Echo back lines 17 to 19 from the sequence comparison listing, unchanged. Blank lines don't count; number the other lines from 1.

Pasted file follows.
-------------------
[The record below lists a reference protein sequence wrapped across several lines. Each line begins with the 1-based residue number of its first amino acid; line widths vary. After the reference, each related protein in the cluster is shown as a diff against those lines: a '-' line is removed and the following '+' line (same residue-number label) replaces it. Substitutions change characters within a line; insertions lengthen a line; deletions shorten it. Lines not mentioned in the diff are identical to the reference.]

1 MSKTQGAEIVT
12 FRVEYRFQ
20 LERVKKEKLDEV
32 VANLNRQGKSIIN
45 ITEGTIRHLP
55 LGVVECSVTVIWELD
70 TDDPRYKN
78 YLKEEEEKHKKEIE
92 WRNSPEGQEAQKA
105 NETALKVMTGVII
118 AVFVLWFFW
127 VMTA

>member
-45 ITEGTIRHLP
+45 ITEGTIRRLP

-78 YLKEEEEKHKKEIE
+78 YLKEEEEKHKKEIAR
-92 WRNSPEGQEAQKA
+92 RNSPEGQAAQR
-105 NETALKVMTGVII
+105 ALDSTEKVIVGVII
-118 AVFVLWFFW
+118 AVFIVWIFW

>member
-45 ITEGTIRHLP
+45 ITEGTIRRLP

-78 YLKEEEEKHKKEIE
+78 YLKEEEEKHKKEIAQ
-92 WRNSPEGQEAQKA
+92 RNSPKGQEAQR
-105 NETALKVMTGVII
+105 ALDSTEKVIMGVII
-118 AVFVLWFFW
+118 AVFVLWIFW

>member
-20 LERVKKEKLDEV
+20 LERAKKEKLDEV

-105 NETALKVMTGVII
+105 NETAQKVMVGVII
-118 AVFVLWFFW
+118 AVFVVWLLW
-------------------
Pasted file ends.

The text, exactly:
-78 YLKEEEEKHKKEIE
+78 YLKEEEEKHKKEIAR
-92 WRNSPEGQEAQKA